TSA Chief Says No Religious Exemptions for Airport Screenings

November 17, 2010

A passenger at Ronald Reagan Washington National Airport is subjected to a full-body scan. Paul J. Richards/Getty Images.

During a recent Senate hearing in which TSA Administrator John Pistole spent most of his time discussing and defending new airport screening measures, he also stated clearly that there would be no religious exemptions from the screenings. 

The new procedures require flyers to pass through full body scanners, or what NPR calls an "invasive" pat down by a Transportation Security Administration officer. Opponents have compared the scanners to virtual full-body strip searches. Under scrutiny from the public, Pistole has argued his agency needs to ensure the safety of the plane and passengers, and that the measures balance the need for security, and personal privacy. He even stated that most travelers likely support the new rules:

"If you have two planes getting ready to depart and one, you say, everybody has been thoroughly screened on this plane, and you can either go on that plane or another plane where we have not done a thorough screening because people did not feel comfortable with that, I think most if not all of the traveling public will say, 'I want to go on that plane that has been thoroughly screened.' "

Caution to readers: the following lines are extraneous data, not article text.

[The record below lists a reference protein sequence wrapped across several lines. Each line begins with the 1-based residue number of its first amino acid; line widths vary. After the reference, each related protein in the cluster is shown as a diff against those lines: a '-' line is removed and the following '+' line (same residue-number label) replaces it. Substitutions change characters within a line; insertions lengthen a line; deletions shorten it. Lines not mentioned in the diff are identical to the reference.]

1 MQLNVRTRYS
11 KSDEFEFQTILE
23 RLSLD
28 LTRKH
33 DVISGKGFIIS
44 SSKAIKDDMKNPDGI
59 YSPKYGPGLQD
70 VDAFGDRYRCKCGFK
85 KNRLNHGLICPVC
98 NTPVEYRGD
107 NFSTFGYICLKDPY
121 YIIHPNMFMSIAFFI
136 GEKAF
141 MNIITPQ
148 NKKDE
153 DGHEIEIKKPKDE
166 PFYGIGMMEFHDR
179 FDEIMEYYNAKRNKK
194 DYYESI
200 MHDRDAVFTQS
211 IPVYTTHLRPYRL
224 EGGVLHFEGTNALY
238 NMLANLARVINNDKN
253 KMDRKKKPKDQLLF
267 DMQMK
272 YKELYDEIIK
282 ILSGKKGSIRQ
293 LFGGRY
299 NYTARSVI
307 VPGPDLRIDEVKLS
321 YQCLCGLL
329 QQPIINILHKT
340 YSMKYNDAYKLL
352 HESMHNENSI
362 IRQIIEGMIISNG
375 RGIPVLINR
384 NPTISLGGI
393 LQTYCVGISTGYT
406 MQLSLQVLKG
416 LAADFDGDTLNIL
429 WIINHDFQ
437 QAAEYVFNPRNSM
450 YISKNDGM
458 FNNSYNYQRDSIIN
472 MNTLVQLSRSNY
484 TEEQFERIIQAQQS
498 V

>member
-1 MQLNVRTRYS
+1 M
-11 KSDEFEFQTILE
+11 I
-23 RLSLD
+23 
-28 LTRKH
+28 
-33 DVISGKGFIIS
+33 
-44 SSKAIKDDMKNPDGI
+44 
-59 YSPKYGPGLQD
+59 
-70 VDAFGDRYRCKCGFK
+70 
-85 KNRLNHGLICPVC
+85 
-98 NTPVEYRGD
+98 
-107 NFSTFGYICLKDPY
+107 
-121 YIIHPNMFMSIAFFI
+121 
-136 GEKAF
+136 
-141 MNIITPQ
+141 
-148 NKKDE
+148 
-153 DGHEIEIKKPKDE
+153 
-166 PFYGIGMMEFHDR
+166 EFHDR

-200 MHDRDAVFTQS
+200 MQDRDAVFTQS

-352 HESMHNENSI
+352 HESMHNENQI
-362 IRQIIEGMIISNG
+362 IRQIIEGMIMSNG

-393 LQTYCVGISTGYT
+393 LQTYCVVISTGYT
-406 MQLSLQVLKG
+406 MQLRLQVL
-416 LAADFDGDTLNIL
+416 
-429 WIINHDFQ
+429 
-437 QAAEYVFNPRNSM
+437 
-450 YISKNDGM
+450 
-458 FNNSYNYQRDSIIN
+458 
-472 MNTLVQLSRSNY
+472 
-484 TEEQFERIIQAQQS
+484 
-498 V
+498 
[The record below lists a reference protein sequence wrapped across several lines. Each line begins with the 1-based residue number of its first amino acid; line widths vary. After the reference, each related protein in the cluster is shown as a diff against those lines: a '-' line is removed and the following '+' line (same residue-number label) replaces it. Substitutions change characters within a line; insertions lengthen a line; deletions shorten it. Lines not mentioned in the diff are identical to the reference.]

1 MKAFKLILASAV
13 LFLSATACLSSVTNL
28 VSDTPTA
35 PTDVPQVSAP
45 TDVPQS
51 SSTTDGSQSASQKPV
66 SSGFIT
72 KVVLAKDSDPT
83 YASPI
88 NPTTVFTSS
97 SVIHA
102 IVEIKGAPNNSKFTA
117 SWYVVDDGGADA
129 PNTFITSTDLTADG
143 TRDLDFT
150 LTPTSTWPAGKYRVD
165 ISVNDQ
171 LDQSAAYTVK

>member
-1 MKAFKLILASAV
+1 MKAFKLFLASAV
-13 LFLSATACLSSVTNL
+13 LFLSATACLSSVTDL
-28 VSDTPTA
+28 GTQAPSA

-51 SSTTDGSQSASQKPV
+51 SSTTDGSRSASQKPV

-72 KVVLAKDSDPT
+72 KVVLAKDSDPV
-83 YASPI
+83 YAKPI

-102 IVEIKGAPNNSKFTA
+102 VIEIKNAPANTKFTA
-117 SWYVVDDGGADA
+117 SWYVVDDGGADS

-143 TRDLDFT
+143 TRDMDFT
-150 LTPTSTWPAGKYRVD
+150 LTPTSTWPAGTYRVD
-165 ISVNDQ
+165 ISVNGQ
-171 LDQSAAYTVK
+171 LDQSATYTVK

It was later in the discussion when Sen. John Ensign (R-NV) brought up the issue of religious exemptions. From the NPR story:

Ensign said he was concerned by reports that some travelers could get out of the screening by citing religious objections.

"Let's just say I don't want either of them because of religious reasons," Ensign said. "What happens to me?"

Pistole responded: "While I respect and we respect that person's beliefs, that person's not going to get on an airplane."

For Pistole, this is another case of balancing privacy and security. People have religious beliefs, and society respects their right to have them. But commitment to living in a society demands you follow some rules and laws for the sake of the general safety, in this case regarding security on airplanes. Allowing arbitrary exemptions would put the entire venture into question.